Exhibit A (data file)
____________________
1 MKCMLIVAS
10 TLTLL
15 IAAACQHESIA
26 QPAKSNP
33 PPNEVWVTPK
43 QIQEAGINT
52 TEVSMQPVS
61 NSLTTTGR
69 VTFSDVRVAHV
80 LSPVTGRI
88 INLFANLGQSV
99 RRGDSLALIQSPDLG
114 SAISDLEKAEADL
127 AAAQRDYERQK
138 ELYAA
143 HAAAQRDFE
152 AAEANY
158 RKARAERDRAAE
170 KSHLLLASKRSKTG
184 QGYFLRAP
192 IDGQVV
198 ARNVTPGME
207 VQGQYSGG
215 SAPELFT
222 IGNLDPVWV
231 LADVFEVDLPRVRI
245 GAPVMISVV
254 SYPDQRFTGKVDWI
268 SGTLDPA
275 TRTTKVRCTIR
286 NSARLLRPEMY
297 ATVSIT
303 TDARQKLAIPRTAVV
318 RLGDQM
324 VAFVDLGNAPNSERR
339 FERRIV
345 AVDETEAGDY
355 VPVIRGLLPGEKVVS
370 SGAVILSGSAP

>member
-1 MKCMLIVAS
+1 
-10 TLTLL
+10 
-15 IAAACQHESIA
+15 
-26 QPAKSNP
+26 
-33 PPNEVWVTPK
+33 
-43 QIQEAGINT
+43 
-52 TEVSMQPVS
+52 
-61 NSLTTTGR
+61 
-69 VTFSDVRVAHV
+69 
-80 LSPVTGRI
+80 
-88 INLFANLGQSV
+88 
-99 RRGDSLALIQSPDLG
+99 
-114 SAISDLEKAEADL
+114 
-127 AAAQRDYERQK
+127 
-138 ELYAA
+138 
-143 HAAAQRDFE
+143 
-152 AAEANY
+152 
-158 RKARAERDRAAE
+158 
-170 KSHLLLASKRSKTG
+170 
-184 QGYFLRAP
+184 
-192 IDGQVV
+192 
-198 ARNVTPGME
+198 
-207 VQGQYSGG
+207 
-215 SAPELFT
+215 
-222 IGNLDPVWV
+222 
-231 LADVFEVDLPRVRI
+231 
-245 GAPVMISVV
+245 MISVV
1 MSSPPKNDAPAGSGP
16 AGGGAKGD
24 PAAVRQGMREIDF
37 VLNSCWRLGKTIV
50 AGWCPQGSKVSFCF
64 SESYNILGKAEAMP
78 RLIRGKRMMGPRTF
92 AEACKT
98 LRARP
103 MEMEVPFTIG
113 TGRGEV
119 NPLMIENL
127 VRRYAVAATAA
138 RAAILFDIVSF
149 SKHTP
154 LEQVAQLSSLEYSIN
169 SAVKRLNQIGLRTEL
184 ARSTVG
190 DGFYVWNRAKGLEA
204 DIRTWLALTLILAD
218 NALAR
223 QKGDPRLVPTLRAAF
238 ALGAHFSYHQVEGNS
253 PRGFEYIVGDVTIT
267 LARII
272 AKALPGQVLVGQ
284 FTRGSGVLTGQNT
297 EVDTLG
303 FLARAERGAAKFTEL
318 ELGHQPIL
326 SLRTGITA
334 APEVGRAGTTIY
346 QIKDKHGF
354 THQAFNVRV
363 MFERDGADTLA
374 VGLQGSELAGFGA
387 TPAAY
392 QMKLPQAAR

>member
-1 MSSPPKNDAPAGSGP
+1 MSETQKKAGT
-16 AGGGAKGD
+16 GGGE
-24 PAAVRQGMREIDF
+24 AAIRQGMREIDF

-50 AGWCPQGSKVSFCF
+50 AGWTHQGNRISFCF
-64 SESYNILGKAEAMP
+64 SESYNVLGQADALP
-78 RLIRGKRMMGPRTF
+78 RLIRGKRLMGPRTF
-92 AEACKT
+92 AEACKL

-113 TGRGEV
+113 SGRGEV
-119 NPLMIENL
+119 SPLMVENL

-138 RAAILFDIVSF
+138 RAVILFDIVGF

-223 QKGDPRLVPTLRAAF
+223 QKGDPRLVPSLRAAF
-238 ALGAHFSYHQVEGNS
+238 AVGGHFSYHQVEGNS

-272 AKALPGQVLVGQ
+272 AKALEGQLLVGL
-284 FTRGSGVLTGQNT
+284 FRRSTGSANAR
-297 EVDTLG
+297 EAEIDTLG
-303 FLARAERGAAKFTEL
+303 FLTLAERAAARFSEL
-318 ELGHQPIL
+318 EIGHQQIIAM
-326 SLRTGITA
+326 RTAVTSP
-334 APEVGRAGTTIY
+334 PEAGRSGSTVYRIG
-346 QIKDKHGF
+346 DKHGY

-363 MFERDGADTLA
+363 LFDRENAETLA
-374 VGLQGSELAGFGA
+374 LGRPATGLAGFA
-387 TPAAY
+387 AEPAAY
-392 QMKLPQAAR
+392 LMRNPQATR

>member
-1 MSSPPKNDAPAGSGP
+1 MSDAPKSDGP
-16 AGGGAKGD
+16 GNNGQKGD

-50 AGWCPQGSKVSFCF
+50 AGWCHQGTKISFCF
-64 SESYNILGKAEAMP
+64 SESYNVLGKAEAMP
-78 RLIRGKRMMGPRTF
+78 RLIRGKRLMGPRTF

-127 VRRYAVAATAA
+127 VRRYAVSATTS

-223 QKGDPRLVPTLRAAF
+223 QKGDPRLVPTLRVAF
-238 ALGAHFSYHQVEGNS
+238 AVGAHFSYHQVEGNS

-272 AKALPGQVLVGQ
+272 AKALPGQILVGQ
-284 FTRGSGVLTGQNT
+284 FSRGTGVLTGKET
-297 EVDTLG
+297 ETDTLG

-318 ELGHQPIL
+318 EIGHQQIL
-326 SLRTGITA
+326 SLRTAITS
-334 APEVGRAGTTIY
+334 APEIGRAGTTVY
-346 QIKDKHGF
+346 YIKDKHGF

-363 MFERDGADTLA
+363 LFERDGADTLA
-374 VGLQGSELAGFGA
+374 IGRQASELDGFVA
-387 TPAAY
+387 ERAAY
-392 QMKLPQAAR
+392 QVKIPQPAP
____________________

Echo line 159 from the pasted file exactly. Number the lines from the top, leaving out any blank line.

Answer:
+272 AKALEGQLLVGL